Imagine all of the different people that might speak to a business, all of the different reasons they might do so, all of the different channels they might use, and all of the different experiences they need to have when they get in touch.
Now imagine building a future of communication that enables businesses to respond to all of those needs, in all of those different moments; to deliver experiences that aren’t just good enough, but are brand-enhancing and loyalty-inducing.
To do so, you need engineering skill and technical ability. But you also need imagination and empathy. You need people who can understand each of your customers and each of your customers’ customers and help every organisation find a way to deliver experiences that make a difference. You need people who can help other people imagine what’s possible, in order to help make it possible.
Well, that’s the feat of imagination that I’ve been getting my head around since I joined Twilio as VP of EMEA Sales 90 days ago. As the former Vice President and General Manager at VMware, it’s tempting to say that this is the first time for a while I’ve understood exactly what business value it is that my business delivers. That’s because Twilio’s offer is simple and compelling for business as well as the IT team. We give software developers the toolkit they need to build magical communications experiences – experiences that involve phone calls, email, text messages, instant messaging chatbots, live chat and video. We are able to make a difference at the most important touchpoints that they have with their customers.
How it needs to feel to build the future
What’s been absolutely fascinating about the last 90 days is realising what an organisation that can deliver those experiences needs to look like. It needs a high-performance team that can scale at a rate to match its growth. For Twilio in EMEA, that’s fast. However, it also requires something equally important: a culture of diversity, inclusion and belonging that attracts the many different perspectives we need to imagine those different possibilities for our customers and our customers’ customers. We need to embrace all kinds of human potential in order to help others fulfil their potential.
That means diversity across many different dimensions: gender diversity, diversity in cultural and ethnic background, diversity in outlook, diversity in ways of thinking.
I’ve spent a lot of my time in management thinking about how to build that kind of culture. I’ve written about the importance of diversity & inclusion and more recently mental health in the workplace, which to me is a critical test of whether you’re really building an inclusive environment that empowers people to be themselves and contribute as themselves. I know how difficult it is to achieve these things – and how frustratingly slow tech companies, in particular, often are when it comes to achieving them.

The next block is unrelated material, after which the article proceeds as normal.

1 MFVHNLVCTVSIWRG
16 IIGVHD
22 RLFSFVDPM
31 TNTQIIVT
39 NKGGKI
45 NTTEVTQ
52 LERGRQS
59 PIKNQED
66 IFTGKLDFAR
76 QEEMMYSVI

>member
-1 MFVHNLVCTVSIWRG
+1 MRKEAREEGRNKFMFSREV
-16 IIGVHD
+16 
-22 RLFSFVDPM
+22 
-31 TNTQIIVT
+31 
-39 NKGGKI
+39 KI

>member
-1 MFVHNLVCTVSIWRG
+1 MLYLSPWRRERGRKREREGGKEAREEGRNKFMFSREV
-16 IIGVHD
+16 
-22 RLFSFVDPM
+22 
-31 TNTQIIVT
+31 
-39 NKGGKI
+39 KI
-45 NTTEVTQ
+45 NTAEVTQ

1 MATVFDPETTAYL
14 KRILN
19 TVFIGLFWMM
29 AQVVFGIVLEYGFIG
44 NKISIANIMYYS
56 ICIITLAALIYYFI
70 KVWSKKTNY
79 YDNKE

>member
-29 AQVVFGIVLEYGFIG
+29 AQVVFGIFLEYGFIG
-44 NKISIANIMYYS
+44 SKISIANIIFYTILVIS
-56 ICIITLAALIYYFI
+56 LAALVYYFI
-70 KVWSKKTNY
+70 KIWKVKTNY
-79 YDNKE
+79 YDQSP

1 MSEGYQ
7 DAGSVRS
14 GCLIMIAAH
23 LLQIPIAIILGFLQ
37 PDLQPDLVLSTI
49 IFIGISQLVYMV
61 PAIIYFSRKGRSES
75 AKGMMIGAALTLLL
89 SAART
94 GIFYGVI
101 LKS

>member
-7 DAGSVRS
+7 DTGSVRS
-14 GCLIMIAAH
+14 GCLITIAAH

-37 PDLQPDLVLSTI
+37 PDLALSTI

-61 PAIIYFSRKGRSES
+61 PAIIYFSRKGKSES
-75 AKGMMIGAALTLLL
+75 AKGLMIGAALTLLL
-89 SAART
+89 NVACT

You hear a lot of phrases: we’re a different place to work, we want people to belong, to be their best selves. They speak to a culture of inclusion – but what do they mean in practice? How do you make sure this doesn’t just stay at the surface? How do you make sure it’s not all talk?
Making sure the experience matches the vision
The last thing a business like ours needs is to promise people a culture that we can’t actually deliver. We need genuine belonging because we need to earn our employees’ loyalty. We don’t want a rapid turnover of people – and so it’s not enough to just get diverse people through the door. We want people who can embody the vision and values of this business throughout its growth. We need teams that are motivated, that stick together and work together for our customers.
That’s why a business like ours has to ask itself questions: do we mean it when we set out a vision for a different kind of tech company? How deep does it really go? Is what we say we’re delivering for our people what we’re actually delivering for our people?
I’ve been here for 90 days and I’m convinced that the answer is yes. I don’t think we’re over-promising on the kind of business we are. We’re not just focusing on looking like we’re open, welcoming and different. We’re inclusive where it matters. We genuinely seek different people and diverse points of view. We invest in one another. We expect people to take responsibility and act like an owner – but we’re determined not to put any restrictions on who rises to that challenge. We know there needs to be a balance between being yourself and having a meaningful career – and we think we’re getting that balance right.
That’s why I belong at Twilio. But the real question isn’t whether I feel like I belong here – it’s whether you feel like you could belong here. We’re going to be hiring a lot of people over the next few months. And we’re determined to get that right.
Think you might belong at Twilio too? Check out our open positions here.
David Parry-Jones is Twilio's Regional Vice President of EMEA Sales based in London. He's currently working on building out a high-performance go to market team with a diverse and inclusive company culture, and supporting Wales Rugby. He can be reached at dpj [@] twilio.com